On his solo debut, All Hell, ex-Pearls and Brass drummer and walking voiceover Daughn Gibson flaunted a versatility for crafting unlikely arrangements around his booming baritone faux-drawl. Gibson formerly a cross-country truck driver, roadie, and holder of the raunchiest janitorial gig imaginable seems an unlikely authority on modern country at first listen, but All Hell successfully demonstrated just how futile first listens can be. Gibson asserts himself with picture-perfect evocations of remote highways at night: sometimes absolutely serene, sometimes eerie as hell, always tailor-fit with a one-of-a-kind sonic texture. On his sophomore LP, Me Moan, Gibson manages to dig even deeper while never lifting a knee from the alters of Hank and Willie.
Gibson remains averse to sticking with a single backbone for more than a song at a time here, but Me Moan is a decidedly spookier effort overall. In the albums middle section, Franco and Wont You Climb, he skips from a pitch-black electric guitar solo loop, over which he laments I wish we had a kid/ and never wanted to die, to a disco-rooted beat merging synth and pedal steel. Its not until the final two tracks, All My Days Off and Into the Sea, that Gibson offers up some of his prettier, major-key ideas that comprised about half of All Hell. The transitions are jarring, reflective of Gibsons obvious attention to deliberate sequencing.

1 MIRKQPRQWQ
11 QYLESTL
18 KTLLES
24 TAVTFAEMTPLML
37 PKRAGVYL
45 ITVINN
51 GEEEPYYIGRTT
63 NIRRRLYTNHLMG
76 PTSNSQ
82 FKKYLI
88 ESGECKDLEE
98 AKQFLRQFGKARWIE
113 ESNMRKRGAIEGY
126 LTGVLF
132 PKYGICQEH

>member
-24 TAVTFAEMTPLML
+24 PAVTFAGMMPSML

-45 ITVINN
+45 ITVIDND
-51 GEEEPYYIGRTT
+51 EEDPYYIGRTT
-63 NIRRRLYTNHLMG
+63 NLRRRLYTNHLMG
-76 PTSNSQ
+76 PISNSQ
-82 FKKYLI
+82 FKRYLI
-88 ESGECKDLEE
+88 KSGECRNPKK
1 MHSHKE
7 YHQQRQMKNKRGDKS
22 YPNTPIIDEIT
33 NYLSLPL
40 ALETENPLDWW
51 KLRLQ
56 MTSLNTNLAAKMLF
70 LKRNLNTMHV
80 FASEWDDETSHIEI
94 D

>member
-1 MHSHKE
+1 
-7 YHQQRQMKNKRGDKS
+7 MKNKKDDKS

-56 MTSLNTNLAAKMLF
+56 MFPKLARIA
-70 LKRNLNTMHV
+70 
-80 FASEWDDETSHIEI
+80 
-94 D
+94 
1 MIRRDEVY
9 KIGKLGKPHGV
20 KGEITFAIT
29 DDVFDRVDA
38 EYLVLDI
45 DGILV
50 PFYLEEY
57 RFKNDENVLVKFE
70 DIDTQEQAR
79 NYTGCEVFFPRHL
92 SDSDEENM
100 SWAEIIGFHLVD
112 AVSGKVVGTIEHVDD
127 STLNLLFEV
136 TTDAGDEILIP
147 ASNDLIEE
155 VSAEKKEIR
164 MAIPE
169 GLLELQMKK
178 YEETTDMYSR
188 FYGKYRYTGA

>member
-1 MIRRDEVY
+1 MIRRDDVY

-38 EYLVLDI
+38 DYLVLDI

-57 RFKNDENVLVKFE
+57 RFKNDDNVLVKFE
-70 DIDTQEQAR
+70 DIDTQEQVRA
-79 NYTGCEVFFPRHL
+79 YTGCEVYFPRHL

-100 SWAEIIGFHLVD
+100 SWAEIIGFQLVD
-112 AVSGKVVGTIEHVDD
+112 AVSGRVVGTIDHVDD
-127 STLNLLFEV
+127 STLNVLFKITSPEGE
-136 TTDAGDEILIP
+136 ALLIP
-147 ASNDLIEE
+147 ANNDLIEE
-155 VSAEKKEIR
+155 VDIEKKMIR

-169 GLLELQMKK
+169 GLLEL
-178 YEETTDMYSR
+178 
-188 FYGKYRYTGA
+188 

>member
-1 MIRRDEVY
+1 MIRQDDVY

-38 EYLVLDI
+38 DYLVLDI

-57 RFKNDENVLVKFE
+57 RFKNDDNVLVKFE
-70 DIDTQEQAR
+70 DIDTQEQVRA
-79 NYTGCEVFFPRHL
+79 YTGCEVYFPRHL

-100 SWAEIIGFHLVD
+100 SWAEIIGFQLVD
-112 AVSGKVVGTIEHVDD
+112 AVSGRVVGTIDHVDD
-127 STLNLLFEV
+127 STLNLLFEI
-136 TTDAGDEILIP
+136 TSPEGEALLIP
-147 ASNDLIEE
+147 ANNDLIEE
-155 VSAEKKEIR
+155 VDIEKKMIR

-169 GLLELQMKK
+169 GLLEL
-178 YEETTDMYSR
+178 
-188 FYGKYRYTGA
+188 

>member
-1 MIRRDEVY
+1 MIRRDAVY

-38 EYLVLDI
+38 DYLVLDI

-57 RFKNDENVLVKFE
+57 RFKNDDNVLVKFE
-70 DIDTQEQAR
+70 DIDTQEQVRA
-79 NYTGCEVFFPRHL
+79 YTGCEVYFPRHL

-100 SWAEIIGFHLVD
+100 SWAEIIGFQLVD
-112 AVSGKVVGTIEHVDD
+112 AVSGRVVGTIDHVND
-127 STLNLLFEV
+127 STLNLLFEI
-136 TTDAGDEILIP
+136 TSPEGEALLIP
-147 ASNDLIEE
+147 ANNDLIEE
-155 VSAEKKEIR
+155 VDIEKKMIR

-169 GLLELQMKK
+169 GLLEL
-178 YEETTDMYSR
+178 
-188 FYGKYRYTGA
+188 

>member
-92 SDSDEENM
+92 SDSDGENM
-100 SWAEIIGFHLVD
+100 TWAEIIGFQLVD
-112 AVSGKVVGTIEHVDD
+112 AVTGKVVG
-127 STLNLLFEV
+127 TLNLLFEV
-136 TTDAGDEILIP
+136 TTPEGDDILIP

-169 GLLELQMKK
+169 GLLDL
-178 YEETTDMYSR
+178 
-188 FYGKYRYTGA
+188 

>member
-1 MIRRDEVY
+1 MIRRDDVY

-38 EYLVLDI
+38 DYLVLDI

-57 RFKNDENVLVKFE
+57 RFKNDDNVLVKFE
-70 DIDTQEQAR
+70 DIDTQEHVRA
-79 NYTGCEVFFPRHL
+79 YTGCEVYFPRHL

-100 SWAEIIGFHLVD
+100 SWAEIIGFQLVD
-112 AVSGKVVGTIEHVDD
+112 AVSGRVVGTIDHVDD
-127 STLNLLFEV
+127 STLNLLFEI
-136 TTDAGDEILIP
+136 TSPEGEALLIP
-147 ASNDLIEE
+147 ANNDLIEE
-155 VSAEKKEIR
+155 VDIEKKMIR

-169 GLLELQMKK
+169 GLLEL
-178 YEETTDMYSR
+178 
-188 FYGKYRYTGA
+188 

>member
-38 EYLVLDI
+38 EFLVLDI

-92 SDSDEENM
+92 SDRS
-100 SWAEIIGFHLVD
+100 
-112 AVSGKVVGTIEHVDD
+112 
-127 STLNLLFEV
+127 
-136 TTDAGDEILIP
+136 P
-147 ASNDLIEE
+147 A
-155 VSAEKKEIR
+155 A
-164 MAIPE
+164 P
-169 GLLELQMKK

Be it a pedal steel or a Shabazz Palaces sample, one single element sonic or lyrical is all Gibson needs to build around for a nuanced snapshot of his America. Rather than starting at one sweeping concept for 40 minutes of music, Gibson works one at a time one thought, one sound, one song. With Me Moan, he remains committed to staying country at heart while taking on any other appearance on the surface, one by one.
Essential Tracks: Phantom Night, All My Days Off, and Into the Sea